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How Skills-Based Training Can Help Employers Access a Hidden Talent Pool

  • 5 Min Read

Hear from Gary Flowers, CIO of Transformation and Technology Services at Year Up, about what skills-first training and hiring look like and why focusing on skills sets people and organizations up for success.


There’s a persistent challenge facing today’s companies: not everyone is taught the skills they need to succeed in a corporate environment.

Year Up knows this challenge well. As a national workforce development organization, it has identified a disconnect between opportunities for young adults and a growing need for talent among employers. That’s why it focuses on promoting skills-first learning and hiring to create lifelong learners who can pivot on a dime. But how can companies invest in infrastructure that supports this mindset?

We sat down with Gary Flowers, CIO of Transformation and Technology Services at Year Up, to talk about the importance of skills training, the value of soft skills and what employers should look for when filling open roles (hint: it involves lifelong learning).

How Does Skills Training Unlock Potential?

At Year Up, we always say skills over degrees. There is nothing wrong with a degree, but we found that if you look at the job description for most entry-level positions, you don’t need a degree; you need skills.

Frankly, many of our young adults continue their education after our program, but how cool is it to continue your education when you already have a meaningful career? How great is taking advantage of company-funded tuition reimbursement to advance your education? It’s not skills over degrees forever; it’s skills over degrees to get you into that first career-sustaining job.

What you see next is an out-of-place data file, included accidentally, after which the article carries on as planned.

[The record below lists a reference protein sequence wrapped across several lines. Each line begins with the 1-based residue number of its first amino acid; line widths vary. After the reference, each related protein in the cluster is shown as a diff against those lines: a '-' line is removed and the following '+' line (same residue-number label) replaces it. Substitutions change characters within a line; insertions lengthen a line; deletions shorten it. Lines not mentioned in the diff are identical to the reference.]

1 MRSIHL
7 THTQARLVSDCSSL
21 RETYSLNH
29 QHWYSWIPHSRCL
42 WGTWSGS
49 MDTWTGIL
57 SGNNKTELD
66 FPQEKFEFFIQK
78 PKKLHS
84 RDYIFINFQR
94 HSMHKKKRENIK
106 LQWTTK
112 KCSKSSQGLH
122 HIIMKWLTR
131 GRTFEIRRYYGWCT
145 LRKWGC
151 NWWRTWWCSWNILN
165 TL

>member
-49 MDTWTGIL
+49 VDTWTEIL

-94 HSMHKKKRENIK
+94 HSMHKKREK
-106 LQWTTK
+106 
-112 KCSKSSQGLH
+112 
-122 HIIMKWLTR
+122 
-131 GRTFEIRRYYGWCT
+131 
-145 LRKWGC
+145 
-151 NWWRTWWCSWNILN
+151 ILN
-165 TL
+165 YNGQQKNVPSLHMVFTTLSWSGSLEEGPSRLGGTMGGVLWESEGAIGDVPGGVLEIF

I spoke at a large technology conference, and the young adult who was interviewing me came through our program. His story was just so impactful. He had been at this organization for five years. He was working on his third promotion. He was about to complete his degree. Our program didn’t just impact him but his family as well.

Regarding concrete skills, the worst thing we could do is prepare young adults for jobs that aren’t there. So, we listen very closely to the needs of our corporate partners in tech and finance, and then we train people on the requested skills.

What’s the Value of Soft Skills?

It’s not just the academic skills corporations want but also the wraparound (also known as soft) skills. When I came out of school, for example, I didn’t know how to write an email correctly. That was a wraparound skill that I still needed to learn. And so, when we focus on the skills for the job, we also want to focus on the skills needed to be corporate ready—to walk into that corporate internship, to know what it’s like to have the watercooler talk and know the importance of networking and financial literacy.

Upskilling those soft skills goes a long way towards lifelong learning. We want to take the young adults we work with and upskill them so they’re prepared for an entry-level position and continued career success in corporate America.

We continue to help them upskill even after they finish the program. Our graduates get promoted more often and faster than their peers because we teach them things like soft skills and resilience. We don’t only want to get them the first job. We want to get them the first job of many.